May 29, 2006
Media Release

Smog advisory issued for York Region

 
NEWMARKET A smog advisory has been issued by the Ontario Ministry of the Environment (MOE) for various areas, including York Region. The advisory remains in effect until further notice.
 
A Smog Advisory means that there is a strong likelihood that there may be poor air quality within the next 24 hours due to ground-level ozone and/or fine particulate matter. York Region Health Services offers residents the following information and advice to protect themselves and their families from the harmful effects of exposure to smog.
 
Smog is a combination of airborne pollutants that affect our health and our natural environment. Most harmful are ground-level ozone and fine airborne particles that, once inhaled, can introduce harmful mixtures of chemical compounds into our lungs.
 
Smog most often occurs on hot, humid summer days. Ground level ozone forms when nitrogen oxides and volatile organic compounds react together in the presence of intense sunlight. Smog levels are influenced by factors such as weather systems and airflow patterns. High levels of smog are often removed after a heavy rainfall.
 
In some people, even mild exposure to ground level ozone can cause eye, nose and throat irritations, coughing, wheezing and shortness of breath. Smog can lower resistance to infection and can cause illness in people with heart and lung conditions. Those at particular risk include young children, the elderly, asthmatics and anyone with existing respiratory or coronary conditions.
Smog levels are monitored by the Ontario Ministry of the Environment and reported through the Air Quality Index (AQI) program. The MOE conducts hourly readings of the most common air pollutants year-round at 38 sites province-wide and provides as many as six public reports per day from May to September.
The AQI is a rating scale that measures outdoor air quality in Ontario. The AQI translates pollutant levels into numbers to determine whether the air quality is considered to be "good," "moderate" or "poor." The lower the AQI reading, the cleaner the air. A Smog Alert is declared if forecasts indicate the AQI may exceed a reading of 50 in a given geographic area.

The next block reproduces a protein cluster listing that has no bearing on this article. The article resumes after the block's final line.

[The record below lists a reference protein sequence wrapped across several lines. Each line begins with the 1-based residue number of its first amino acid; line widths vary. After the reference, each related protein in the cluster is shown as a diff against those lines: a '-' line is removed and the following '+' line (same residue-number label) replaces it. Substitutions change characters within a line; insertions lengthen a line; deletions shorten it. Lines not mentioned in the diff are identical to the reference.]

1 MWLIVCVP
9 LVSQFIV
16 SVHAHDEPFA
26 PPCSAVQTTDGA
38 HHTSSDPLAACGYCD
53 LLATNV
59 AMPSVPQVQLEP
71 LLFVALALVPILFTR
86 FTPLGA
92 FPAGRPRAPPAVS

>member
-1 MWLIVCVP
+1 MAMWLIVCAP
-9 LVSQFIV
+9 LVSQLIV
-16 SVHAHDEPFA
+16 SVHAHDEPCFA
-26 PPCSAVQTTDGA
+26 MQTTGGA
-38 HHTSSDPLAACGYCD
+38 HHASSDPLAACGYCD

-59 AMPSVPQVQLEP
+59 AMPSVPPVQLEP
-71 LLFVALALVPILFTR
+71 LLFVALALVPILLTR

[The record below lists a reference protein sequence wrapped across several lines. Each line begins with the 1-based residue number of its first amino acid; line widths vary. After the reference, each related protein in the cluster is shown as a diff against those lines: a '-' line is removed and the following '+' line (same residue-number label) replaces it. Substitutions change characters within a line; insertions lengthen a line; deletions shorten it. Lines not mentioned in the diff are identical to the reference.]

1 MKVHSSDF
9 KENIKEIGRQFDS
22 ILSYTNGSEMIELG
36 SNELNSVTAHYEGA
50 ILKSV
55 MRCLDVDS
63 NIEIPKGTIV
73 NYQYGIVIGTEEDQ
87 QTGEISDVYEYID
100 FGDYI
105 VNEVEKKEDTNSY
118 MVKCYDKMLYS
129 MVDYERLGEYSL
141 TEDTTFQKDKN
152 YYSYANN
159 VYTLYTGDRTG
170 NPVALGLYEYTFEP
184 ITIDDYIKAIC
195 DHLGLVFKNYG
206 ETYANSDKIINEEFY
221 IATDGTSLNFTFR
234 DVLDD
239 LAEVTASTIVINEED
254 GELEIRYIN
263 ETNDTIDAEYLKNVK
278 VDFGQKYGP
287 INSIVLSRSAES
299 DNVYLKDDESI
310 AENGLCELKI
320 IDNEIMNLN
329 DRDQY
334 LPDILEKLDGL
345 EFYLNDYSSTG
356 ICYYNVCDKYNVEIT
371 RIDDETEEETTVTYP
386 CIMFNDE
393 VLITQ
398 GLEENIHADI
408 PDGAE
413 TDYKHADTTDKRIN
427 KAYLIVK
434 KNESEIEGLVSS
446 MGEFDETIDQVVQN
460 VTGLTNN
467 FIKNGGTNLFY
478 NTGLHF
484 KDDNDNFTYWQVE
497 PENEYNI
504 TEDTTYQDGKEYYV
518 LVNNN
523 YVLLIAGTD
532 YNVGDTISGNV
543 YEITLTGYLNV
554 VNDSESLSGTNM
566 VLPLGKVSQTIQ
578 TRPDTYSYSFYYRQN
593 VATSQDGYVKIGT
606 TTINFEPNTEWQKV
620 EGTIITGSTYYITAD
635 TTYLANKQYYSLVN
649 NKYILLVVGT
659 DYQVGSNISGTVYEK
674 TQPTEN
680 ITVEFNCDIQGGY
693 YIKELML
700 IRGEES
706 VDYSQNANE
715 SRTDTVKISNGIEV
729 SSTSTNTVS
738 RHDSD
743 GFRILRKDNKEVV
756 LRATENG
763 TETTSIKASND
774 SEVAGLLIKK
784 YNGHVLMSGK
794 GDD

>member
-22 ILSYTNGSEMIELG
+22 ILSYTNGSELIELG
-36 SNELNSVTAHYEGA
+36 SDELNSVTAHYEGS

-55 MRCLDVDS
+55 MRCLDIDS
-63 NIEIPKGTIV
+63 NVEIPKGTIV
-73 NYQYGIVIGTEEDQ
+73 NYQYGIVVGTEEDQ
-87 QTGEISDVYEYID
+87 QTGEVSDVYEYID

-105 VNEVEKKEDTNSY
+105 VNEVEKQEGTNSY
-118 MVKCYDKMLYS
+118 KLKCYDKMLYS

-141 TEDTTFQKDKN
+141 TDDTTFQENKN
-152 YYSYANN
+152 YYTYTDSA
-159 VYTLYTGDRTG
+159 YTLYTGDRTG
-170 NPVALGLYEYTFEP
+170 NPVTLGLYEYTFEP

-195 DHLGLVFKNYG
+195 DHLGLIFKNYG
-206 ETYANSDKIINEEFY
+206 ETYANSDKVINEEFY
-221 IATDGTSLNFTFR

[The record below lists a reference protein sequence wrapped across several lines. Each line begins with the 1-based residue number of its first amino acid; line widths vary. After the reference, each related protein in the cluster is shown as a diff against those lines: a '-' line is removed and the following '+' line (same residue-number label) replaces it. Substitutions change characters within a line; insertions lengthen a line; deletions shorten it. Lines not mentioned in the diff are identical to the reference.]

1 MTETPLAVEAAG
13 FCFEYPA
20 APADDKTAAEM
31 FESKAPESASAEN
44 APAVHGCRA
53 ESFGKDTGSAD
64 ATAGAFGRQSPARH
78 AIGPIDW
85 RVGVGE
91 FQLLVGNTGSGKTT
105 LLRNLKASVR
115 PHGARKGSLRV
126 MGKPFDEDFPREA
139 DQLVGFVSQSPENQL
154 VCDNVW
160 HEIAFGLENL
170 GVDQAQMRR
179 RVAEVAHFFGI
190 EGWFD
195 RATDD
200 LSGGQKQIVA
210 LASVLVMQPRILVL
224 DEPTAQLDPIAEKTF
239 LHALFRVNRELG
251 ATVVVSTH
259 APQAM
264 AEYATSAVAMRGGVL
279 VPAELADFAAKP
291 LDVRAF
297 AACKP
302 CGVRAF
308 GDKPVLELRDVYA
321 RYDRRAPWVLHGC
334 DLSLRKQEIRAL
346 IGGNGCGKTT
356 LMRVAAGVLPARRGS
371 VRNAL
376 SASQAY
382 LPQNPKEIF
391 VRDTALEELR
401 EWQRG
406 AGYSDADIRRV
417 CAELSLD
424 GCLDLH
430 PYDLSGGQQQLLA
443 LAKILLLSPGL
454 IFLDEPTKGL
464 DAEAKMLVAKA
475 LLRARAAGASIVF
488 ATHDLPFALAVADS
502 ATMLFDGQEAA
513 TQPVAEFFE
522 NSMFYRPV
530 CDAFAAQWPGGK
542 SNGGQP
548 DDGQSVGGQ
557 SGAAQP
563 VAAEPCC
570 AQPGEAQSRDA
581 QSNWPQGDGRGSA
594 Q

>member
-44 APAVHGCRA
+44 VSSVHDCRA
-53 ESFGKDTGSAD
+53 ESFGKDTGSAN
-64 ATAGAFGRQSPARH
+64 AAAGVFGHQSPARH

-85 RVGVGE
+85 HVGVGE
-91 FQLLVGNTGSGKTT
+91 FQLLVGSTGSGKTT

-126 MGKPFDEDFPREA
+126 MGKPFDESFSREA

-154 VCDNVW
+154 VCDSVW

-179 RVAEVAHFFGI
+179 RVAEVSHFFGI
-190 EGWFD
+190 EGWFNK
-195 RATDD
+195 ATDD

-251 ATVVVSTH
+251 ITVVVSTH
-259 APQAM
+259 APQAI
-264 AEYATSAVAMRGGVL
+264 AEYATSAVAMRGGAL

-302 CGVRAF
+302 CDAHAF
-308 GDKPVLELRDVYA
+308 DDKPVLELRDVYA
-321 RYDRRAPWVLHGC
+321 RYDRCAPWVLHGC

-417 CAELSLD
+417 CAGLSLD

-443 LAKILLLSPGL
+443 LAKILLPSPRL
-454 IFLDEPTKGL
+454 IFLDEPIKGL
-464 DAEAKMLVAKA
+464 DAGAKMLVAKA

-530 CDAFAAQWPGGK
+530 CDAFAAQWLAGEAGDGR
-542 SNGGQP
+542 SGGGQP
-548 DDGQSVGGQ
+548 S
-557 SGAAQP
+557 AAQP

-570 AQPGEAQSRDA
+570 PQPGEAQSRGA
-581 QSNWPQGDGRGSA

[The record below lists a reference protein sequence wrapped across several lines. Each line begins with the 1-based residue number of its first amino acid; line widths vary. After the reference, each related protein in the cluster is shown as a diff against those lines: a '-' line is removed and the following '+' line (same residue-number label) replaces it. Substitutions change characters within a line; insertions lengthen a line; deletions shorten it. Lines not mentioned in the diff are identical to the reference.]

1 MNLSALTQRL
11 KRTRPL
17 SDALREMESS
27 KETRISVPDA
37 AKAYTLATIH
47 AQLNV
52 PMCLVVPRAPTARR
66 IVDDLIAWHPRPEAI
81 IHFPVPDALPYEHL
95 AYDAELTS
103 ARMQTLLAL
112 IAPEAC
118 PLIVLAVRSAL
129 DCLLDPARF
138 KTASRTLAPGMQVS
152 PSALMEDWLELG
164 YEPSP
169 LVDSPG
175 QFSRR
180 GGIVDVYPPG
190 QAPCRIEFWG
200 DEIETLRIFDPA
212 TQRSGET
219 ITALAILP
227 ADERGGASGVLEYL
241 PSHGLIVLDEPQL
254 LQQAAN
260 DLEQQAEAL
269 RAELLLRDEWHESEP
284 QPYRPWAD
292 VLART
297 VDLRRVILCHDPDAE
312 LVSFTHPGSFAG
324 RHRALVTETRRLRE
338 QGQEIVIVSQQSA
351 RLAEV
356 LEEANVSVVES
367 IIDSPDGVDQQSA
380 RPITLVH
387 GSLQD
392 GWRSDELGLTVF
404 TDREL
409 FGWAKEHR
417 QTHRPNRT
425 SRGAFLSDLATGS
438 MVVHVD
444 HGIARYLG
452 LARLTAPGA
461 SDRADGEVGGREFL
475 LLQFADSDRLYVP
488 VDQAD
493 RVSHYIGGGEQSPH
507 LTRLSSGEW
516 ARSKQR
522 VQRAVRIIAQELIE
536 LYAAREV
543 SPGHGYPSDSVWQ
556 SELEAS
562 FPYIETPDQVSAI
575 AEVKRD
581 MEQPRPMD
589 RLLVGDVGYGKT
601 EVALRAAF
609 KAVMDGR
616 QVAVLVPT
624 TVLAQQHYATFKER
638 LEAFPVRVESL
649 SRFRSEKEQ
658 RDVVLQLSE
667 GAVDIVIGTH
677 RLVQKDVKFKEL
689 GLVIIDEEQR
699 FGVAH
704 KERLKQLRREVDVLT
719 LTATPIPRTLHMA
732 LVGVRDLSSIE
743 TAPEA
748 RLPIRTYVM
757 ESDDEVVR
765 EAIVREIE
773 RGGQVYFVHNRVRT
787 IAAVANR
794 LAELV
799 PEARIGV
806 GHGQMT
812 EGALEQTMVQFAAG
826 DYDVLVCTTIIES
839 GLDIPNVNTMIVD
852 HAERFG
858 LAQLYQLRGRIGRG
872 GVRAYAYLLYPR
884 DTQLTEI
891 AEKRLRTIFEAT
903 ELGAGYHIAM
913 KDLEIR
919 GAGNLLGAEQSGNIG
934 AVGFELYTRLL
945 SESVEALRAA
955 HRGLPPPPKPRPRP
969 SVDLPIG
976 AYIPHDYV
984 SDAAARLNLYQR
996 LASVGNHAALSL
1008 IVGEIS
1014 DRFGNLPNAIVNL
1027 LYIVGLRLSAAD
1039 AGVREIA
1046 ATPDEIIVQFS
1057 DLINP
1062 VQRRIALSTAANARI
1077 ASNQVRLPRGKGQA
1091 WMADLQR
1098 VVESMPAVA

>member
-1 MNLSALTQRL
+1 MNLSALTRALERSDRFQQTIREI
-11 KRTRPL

The MOE issues two kinds of Smog Alerts. A "smog watch" indicates a 50% chance that poor air quality will occur within the next three days. A "smog advisory" is issued when there is a high probability that poor air quality is occurring or may occur within the next 24 hours due to ground-level ozone and/or fine particulate matter. 
 
During a Smog Alert, the public is advised to take precautions to minimize exposure to air pollutants and to refrain from activities that could worsen air quality. The following is suggested
to protect those most affected by smog:
        
 Avoid strenuous exercise and limit outdoor activities
 Reschedule outdoor activities until the smog advisory has been cancelled
 Keep away from high traffic areas to reduce exposure to vehicle exhaus
 Stay inside in a cool or well-ventilated environment
 Drink plenty of fluids to prevent dehydration
 Seek medical attention for those complaining of symptoms such as tightness in their chests, coughing, wheezing or shortness of breath, excessive weakness or fatigue
 
Individuals and businesses can make a big difference in helping to reduce smog levels, including:
 Limit the use of cars: walk, cycle, carpool or take public transit
 Telecommute (work from home) and teleconference whenever possible
 Turn off your vehicle engine if you are stopping for more than 10 seconds, except in traffic.  Idling for more than 10 seconds uses more fuel than restarting your engine.
 Restrict the use of oil-based paints, solvents, pesticides, glues, gas-powered engines (such as lawnmowers and leaf blowers) and barbecues
 Conserve energy: turn down the air conditioner and turn off lights you are not using. Use energy efficient compact fluorescent light bulbs. Install low-flow showerheads and aerators in faucets to conserve water
 Order your own free 20/20 The Way to Clean Air Planner Guide, filled with tips to reduce your energy use, by contacting the Clean Air Partnership at 1-866-583-2020 or visit www.toronto.ca/health/2020
 
For further information on air quality issues or a copy of the Smog Alerts booklet, contact York Region Health Services Health Connection at 1-800-361-5653 (toll free) or visit www.york.ca
 
To find out what the current Air Quality Index (AQI) readings are for York Region, contact the Ministry of the Environment. The MOE posts air quality reports and 3-day forecasts at www.airqualityontario.com. Residents can be directly notified of Smog Alerts by registering for the Smog Alert by Email service on the provincial website. Air quality reports are also available by calling 416-246-0411 or 1-800-387-7768.
 
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For more information on the Regional Municipality of York and our services, please visit www.york.ca
 
Media Contact: Jennifer Mitchell-Emmerson, York Region Health Services
 Phone:  (905) 830-4444, ext. 4016 or after-hours pager (905) 830-3302
 Email: jennifer.mitchellemmerson@york.ca
 
 
 
 
 
 
 
 
 
 
 
 
 
 
 

 

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